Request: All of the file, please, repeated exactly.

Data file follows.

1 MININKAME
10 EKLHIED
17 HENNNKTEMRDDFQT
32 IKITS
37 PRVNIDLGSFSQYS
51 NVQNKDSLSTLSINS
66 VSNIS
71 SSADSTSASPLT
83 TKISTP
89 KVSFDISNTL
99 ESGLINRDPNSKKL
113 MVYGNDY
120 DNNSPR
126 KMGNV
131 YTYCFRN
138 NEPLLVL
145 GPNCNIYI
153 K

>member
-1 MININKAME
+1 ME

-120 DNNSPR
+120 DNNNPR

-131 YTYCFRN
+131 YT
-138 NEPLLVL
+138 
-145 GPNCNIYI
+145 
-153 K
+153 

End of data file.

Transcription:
1 MININKAME
10 EKLHIED
17 HENNNKTEMRDDFQT
32 IKITS
37 PRVNIDLGSFSQYS
51 NVQNKDSLSTLSINS
66 VSNIS
71 SSADSTSASPLT
83 TKISTP
89 KVSFDISNTL
99 ESGLINRDPNSKKL
113 MVYGNDY
120 DNNSPR
126 KMGNV
131 YTYCFRN
138 NEPLLVL
145 GPNCNIYI
153 K

>member
-1 MININKAME
+1 ME

-120 DNNSPR
+120 DNNNPR

-131 YTYCFRN
+131 YT
-138 NEPLLVL
+138 
-145 GPNCNIYI
+145 
-153 K
+153 